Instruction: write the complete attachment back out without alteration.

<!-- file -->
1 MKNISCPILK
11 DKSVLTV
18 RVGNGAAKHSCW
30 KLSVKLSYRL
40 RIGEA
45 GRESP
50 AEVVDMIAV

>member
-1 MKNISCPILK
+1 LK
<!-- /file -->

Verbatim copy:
1 MKNISCPILK
11 DKSVLTV
18 RVGNGAAKHSCW
30 KLSVKLSYRL
40 RIGEA
45 GRESP
50 AEVVDMIAV

>member
-1 MKNISCPILK
+1 LK